- Associated Press - Friday, October 31, 2014

MONTGOMERY, Ala. (AP) - Alabama Gov. Robert Bentley said Friday he plans to set up a charitable organization to use leftover campaign funds for different projects, including perhaps for foster children and restoration of the Governor’s Mansion.

Bentley did something similar with his inaugural fund in 2011. He raised $1.6 million in donations to pay for it and had more than $300,000 left. He donated that to the state General Fund to support state agencies during a lean budget year.

As of Friday, Bentley reported raising $6.76 million in donations for his campaign and had $779,076 on hand. But his campaign owed $500,000 to Bentley for a loan he made to the campaign last week.

Bentley said he loaned the money for a get-out-the-vote effort if it is needed, but it may not be spent. Bentley acknowledged that under state law, having a debt on his campaign financial records will allow him to raise money after Tuesday’s election.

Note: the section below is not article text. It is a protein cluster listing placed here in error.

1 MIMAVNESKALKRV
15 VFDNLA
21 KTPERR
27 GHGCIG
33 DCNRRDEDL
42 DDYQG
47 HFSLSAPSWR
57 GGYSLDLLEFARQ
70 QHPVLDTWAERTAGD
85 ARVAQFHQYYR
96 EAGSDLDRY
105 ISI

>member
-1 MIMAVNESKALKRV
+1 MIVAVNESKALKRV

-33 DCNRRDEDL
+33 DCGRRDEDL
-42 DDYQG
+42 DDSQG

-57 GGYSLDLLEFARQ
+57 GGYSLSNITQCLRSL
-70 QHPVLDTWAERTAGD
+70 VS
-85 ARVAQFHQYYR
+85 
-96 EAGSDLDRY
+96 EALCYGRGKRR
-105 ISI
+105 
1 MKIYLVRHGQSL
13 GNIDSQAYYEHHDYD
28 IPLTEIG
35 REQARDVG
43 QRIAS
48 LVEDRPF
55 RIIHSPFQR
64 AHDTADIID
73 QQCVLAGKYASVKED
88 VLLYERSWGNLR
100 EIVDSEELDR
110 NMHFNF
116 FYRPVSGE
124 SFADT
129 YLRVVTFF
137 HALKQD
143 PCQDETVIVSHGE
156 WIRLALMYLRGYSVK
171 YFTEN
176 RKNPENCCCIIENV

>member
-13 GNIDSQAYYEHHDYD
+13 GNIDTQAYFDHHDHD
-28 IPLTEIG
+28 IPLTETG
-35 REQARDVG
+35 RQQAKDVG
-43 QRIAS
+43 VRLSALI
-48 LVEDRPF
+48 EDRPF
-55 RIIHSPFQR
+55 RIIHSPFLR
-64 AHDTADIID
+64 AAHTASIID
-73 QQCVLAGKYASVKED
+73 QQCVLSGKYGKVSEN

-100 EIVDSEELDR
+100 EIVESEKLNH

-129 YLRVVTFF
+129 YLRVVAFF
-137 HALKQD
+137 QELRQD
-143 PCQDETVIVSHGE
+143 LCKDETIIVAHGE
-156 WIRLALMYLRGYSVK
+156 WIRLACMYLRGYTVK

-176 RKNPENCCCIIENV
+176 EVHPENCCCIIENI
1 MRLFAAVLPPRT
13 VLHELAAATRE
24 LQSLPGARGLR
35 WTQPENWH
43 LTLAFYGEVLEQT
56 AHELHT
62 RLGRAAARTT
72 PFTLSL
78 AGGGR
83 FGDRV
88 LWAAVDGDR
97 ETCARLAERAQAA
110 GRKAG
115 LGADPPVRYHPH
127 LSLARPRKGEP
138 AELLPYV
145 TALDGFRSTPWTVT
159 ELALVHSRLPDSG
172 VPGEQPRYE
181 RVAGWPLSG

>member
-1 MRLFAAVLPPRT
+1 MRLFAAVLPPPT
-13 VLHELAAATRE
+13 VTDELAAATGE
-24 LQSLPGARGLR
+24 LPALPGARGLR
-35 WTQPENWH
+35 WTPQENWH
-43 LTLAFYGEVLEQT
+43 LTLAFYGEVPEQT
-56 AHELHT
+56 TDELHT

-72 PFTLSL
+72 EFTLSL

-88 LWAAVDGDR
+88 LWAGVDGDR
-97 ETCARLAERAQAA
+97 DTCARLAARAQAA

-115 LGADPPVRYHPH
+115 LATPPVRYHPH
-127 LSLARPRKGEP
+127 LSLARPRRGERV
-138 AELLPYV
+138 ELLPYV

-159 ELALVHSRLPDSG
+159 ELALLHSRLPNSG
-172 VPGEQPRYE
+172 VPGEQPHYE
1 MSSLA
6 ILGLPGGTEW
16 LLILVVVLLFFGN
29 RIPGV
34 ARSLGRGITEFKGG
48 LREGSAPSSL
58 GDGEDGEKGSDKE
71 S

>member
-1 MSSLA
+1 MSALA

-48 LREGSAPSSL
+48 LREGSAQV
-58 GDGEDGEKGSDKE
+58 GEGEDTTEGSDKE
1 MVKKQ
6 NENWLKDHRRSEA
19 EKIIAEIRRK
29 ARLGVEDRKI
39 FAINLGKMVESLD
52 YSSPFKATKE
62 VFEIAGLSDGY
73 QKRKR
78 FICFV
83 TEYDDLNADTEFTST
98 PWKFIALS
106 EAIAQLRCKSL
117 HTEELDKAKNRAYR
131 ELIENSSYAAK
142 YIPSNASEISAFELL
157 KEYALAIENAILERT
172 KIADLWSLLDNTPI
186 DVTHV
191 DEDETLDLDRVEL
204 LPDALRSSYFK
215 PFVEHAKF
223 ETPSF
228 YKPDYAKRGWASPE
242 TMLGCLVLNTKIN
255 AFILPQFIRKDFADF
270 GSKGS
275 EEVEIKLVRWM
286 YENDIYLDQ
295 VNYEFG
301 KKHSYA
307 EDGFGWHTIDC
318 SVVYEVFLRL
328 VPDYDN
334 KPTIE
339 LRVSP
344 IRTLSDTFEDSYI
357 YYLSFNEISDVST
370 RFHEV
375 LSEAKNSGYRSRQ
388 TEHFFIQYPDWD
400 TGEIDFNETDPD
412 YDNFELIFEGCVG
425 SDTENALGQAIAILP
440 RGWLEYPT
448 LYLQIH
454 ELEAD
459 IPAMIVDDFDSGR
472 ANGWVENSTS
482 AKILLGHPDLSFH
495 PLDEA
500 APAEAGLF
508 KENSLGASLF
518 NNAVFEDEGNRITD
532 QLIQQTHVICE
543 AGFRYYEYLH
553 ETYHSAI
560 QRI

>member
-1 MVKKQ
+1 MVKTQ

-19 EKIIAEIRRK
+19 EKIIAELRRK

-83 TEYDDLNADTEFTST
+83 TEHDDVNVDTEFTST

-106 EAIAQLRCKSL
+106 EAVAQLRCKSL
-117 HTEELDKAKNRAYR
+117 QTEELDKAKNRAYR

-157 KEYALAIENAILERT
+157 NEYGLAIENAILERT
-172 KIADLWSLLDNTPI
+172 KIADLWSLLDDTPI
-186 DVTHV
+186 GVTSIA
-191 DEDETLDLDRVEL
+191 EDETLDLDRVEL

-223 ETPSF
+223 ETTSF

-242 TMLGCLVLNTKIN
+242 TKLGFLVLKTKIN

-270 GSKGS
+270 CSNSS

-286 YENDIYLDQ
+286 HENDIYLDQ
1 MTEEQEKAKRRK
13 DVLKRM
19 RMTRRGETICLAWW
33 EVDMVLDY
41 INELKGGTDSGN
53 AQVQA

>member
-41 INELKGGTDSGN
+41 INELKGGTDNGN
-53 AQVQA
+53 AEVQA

Most politicians use leftover campaign funds to start building their campaign chest for their next election or to donate to the campaigns of other politicians who are loyal to them. But if the 71-year-old governor wins Tuesday, state law will prohibit him from seeking a third consecutive term in 2018.

“If I have money left over, it’s going to go back to help the state,” he told reporters at the Capitol.

Bentley faces Democrat Parker Griffith in Tuesday’s general election. Griffith’s campaign did not respond to requests for comment about what he would do if he had leftover campaign funds. As of Friday, his campaign had raised nearly $669,000 in contributions and had $56,068 left after expenditures. The campaign also owed the former congressman $517,000 for loans he made to his campaign.

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